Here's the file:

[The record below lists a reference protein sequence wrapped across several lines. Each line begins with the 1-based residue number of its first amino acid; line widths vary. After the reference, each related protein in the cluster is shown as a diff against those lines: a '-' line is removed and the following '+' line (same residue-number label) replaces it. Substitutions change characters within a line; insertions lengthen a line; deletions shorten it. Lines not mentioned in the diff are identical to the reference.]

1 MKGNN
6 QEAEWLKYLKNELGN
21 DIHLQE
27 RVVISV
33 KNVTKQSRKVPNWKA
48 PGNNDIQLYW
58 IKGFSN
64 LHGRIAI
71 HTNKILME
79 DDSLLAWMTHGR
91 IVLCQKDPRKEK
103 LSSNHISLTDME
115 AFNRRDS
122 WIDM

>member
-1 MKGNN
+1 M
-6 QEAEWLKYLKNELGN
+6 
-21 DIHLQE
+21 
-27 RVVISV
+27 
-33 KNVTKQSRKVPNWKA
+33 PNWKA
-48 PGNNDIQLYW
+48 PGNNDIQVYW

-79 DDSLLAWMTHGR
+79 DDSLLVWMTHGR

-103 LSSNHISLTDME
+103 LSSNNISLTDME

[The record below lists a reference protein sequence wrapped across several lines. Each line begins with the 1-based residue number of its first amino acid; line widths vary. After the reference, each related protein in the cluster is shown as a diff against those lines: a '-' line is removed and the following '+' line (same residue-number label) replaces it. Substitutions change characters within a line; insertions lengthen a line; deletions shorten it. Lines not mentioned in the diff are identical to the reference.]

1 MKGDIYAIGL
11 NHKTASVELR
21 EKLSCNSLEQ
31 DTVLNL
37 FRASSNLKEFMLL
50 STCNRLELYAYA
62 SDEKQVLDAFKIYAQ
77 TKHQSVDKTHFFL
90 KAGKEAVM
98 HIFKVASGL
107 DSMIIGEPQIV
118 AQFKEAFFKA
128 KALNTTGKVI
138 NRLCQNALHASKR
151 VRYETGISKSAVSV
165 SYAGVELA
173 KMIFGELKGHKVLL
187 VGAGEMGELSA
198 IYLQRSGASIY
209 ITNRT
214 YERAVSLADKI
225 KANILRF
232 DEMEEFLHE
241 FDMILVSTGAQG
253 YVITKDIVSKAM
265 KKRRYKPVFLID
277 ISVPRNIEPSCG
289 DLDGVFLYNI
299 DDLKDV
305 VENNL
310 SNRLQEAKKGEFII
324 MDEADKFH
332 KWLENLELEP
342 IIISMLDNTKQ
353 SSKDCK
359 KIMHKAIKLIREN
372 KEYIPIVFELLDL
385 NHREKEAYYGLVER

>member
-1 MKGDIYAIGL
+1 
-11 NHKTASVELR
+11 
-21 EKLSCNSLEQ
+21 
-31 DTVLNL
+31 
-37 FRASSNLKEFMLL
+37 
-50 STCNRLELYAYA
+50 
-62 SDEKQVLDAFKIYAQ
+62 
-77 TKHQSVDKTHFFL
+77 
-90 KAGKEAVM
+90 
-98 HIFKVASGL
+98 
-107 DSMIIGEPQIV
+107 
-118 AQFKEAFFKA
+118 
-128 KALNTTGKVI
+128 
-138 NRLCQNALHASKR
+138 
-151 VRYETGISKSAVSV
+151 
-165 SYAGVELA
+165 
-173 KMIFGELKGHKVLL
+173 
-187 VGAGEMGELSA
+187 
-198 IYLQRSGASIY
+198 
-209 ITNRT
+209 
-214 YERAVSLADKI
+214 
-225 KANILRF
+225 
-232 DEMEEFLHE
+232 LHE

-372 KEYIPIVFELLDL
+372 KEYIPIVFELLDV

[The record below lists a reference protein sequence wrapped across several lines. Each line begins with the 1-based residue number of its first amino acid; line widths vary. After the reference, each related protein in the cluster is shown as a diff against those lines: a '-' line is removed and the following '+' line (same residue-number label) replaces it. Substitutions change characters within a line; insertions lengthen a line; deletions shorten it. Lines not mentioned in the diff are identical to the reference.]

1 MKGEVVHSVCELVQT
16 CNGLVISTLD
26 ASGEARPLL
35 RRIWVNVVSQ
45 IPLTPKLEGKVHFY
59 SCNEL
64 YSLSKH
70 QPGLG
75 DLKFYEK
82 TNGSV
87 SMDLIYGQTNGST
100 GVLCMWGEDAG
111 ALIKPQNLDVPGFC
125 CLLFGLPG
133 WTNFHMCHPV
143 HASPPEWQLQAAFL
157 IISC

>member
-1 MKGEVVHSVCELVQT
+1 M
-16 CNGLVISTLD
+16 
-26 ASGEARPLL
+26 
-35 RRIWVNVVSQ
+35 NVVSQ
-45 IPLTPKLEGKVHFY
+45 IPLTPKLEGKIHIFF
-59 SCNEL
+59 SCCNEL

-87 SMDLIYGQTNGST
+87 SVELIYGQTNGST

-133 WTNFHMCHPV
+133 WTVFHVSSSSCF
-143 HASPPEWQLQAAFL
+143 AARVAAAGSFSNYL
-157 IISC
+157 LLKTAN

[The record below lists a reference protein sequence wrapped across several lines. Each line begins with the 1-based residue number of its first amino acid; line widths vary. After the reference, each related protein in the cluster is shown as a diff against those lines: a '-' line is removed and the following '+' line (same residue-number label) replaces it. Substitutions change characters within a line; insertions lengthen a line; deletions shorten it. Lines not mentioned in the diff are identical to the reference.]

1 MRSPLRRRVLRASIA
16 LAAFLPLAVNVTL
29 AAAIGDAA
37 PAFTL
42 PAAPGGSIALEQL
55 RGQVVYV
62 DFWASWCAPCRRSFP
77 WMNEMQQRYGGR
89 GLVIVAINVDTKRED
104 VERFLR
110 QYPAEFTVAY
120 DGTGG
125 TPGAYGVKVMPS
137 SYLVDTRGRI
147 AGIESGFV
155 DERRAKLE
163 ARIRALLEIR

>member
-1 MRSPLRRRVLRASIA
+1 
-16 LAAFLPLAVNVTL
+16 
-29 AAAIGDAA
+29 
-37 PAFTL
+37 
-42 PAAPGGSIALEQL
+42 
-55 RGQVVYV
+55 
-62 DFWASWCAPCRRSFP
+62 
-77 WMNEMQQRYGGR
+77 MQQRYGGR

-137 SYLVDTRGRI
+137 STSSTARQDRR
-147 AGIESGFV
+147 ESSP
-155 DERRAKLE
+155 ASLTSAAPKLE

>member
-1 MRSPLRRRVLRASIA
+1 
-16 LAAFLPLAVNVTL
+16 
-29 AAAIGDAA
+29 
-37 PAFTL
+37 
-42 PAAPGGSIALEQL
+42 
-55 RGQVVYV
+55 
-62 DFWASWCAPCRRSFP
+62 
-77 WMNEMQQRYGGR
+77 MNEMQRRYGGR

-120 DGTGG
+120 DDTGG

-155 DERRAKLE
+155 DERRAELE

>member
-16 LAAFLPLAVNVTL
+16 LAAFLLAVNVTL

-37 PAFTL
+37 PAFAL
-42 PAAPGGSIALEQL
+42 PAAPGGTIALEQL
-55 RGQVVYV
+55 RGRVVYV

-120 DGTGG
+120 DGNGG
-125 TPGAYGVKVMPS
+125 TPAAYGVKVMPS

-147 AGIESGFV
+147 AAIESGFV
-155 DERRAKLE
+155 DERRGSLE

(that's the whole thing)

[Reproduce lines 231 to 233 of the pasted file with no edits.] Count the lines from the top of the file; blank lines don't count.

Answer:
-120 DGTGG
+120 DGNGG
-125 TPGAYGVKVMPS